At five feet five inches, he looks anything but a fast bowler.
Yet Telston Johnson is more than just an ordinary paceman. He happens to be the fastest rising of all fast bowlers in New York.

Telston Johnson

In his first ever Ahmad Caribbean Cup game for Guyana, Johnson destabilized the powerful Jamaica batting lineup to keep Guyana unbeaten in a key game last weekend.

He ended with three wickets for 30-odd runs – a performance that could well cement a big future for the young man in New York and United States cricket.

Johnson cleaned up the top three in the Jamaican batting order, including dangerous opener Carl Wright and never looked back in an impressive spell of 10 successive overs.

He was the surprise package the Jamaicans knew nothing about, but it was only the continuation of a brilliant season the stocky fast bowler is enjoying.

In only his second season in the Eastern American League, Johnson finds himself on the verge of a record breaking bowling feat.

He has snapped up 22 wickets in six games so far for East Bank, only four away from erasing the record of 25.

It is a remarkable display for someone in only his third season on matting pitches and without glittering credentials prior to his career in America.

All his success though, might not have been possible without determination, confidence and an aggressive disposition – all qualities necessary for success in the world of sport.

Johnson personally lobbied for his selection for Guyana after making telephone calls to team leaders Steve Massiah and Lennox Cush.

Aware that key pacemen Reon King and Kevin Darlington would be unavailable, the paceman made his move and the rest of his story is now history.

He automatically became the spearhead pacer with part-time seamer Sudesh Dhaniram as his new ball opening partner.

Displaying great composure, Johnson was struck for a four in his very first ball of the game by Wright, – the over eventually cost eight runs, but the paceman rebounded to send the aggressive right-hander packing and the next two that followed.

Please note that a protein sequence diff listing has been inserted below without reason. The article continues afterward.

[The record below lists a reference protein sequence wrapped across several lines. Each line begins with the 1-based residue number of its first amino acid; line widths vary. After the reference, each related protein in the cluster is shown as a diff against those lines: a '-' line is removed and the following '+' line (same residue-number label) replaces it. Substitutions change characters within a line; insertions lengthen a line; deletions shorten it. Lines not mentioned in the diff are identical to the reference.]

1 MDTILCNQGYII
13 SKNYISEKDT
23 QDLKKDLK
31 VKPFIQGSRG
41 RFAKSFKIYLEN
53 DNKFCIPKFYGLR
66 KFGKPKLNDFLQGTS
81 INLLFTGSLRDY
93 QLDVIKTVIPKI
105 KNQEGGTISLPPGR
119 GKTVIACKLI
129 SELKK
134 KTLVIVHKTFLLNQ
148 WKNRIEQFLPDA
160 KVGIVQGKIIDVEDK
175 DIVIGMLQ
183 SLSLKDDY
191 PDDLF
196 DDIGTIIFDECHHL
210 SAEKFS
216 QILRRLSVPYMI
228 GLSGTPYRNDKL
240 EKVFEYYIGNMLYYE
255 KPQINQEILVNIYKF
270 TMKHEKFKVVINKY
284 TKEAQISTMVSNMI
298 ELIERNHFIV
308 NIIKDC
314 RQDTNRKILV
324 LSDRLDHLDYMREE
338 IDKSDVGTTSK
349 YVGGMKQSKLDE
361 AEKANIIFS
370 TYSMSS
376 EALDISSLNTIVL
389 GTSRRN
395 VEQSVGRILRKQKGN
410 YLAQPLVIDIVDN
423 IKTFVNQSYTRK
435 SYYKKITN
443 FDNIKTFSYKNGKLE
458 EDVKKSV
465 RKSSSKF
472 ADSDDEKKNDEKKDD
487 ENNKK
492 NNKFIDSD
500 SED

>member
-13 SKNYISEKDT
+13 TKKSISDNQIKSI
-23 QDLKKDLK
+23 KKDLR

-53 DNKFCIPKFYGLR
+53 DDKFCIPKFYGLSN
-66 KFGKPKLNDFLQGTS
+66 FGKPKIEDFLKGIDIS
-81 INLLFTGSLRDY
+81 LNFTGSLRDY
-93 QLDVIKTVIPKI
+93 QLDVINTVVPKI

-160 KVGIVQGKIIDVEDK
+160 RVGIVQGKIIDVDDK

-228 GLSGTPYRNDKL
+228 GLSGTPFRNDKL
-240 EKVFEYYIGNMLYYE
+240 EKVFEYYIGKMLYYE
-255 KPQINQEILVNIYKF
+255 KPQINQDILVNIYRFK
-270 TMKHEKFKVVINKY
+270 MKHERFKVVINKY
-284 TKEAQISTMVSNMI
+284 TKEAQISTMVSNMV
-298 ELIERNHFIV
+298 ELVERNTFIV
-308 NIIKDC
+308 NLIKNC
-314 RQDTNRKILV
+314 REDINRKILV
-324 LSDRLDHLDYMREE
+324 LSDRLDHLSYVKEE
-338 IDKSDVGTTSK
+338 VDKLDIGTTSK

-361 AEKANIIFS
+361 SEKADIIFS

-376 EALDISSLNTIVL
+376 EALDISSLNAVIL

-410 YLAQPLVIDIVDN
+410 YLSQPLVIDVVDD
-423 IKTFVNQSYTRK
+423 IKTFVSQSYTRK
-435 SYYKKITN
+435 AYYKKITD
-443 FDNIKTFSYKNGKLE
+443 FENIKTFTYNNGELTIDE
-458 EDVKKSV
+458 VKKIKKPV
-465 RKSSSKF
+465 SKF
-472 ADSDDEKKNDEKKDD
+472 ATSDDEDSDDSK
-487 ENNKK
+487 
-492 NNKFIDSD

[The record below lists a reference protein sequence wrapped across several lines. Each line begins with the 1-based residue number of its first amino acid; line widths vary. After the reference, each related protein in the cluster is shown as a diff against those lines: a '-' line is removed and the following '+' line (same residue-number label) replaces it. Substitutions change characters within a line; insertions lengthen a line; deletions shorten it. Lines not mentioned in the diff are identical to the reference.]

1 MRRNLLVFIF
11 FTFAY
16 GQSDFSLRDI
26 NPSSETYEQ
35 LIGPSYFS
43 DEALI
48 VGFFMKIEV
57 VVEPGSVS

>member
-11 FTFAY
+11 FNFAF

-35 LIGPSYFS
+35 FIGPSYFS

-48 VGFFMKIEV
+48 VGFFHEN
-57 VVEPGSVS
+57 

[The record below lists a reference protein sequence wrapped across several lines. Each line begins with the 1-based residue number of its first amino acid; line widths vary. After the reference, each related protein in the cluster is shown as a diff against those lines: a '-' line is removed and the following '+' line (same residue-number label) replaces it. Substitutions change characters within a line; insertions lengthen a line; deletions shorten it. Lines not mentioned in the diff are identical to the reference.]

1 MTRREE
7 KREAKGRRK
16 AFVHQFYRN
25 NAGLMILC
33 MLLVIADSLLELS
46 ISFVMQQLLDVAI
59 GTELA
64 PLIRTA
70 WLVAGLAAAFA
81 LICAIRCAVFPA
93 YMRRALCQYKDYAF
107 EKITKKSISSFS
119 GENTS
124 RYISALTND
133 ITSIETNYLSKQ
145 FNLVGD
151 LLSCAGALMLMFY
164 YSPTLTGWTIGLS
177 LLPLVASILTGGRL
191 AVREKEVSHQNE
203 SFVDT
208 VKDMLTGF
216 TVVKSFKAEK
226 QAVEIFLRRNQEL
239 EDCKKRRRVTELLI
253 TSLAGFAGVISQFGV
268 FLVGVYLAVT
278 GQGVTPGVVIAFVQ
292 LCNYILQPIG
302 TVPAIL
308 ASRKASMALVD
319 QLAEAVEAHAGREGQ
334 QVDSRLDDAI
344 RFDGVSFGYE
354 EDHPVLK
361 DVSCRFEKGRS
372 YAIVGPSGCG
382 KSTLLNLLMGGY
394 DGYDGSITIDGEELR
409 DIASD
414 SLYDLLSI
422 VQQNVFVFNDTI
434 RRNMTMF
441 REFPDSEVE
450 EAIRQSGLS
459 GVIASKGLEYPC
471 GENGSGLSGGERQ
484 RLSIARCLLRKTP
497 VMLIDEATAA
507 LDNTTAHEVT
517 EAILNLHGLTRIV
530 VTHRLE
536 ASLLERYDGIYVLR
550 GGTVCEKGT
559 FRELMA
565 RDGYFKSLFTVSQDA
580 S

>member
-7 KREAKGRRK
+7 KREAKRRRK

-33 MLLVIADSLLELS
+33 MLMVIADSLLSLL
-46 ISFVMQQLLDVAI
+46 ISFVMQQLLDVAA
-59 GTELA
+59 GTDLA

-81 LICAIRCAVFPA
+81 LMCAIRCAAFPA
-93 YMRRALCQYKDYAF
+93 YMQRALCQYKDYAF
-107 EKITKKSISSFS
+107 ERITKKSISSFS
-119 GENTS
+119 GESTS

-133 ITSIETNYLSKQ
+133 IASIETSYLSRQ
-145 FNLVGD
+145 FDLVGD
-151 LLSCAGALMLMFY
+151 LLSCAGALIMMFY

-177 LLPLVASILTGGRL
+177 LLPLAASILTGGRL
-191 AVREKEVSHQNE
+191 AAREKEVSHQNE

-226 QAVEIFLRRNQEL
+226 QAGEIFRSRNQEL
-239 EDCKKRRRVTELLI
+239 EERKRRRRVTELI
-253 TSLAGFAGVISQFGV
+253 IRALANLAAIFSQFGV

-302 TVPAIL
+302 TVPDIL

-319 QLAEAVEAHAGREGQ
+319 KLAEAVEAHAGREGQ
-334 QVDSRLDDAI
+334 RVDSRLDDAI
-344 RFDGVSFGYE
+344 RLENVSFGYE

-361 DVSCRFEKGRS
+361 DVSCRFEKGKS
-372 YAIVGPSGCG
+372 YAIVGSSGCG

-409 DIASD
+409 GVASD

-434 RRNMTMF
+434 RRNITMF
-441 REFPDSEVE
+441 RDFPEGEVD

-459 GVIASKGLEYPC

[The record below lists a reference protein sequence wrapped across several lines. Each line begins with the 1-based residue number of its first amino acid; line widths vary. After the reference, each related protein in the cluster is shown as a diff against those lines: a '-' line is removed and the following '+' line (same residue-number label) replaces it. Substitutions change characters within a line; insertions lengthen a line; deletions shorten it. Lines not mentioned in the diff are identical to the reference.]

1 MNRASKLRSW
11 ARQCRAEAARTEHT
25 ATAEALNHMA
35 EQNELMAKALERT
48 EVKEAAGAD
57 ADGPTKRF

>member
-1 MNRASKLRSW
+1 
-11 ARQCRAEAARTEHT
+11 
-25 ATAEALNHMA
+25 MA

When Jamaica was eventually all out for a meager 112, replying to a 200-plus target, Johnson was toast of the match.

Here was an unknown who upset the apple-cart and had he not dropped a difficult return catch offered by Jamaica’s captain Richard Staple, his figures would’ve been even more impressive.

He said Wright offered congratulations afterwards, among others, but Johnson was not too surprised he made a big impression.

Playing for East Bank, allowed him to develop the type of confidence that empowers him to believe he will perform well in every game he plays.

That includes batting, where he has proved himself more than a useful man in the middle order.

But the key to Johnson’s bowling prowess is his ability to swing the ball both ways, a difficult skill for bowlers at any level.

Such is his determination, he picked up tips from television that he tried and eventually taught himself.

“I followed the advice Michael Holding and others give on TV – that is how I started to learn the techniques.”

And he has a fair measure of pace he generates from his skiddy right-armers, to go with the swing.

Those were the days when he played for Parika-Salem club on Guyana’s West Coast Demerara, in the West Indies.

There he had an inauspicious start to competition – having never represented his school or even his county at junior level.

Johnson was once called to Essequibo county trials at senior level but never got the chance to make a breakout.

“Players from the East Bank always had a disadvantage, because they (selectors) always favored the ones from the Coast (Essequibo),” he declared

So Johnson eventually migrated from Guyana without much opportunity to fulfill his potential.

In New York he was introduced to Richmond Hill club by a cousin in 2003 and played one year before moving over to Rockaway club in the Nassau League. There he had a better year, performance-wise, before returning to the EACA where some players had broke off from Richmond Hill to form East Bank.

Johnson fit right in there where he found the team spirit second to none.

“We have a great captain in Steve Mangru and everyone plays as a team.”

The cooperation of everyone, Johnson says, contributed primarily to his 22-wicket haul so far. “Things like keeping the ball shine on one side is something we all work on every game,” Johnson said, referring to well documented strategy required for seam movement.

With two matches to go in the EACA round robin series, East Bank does not have a chance of making the final-four playoffs.

But Johnson aims to earn the club some consolation by taking care of the wickets record.

So far he has one four-wicket haul, snared against Atlantis in that bad tempered game, which the latter team won in a low scoring affair, and believes he will be the next holder of the new record.

Whether he accomplishes those feats or not, New York and United States teams are the next lucky ones in line to benefit from the qualities of a budding stalwart all-rounder.

 
 
 
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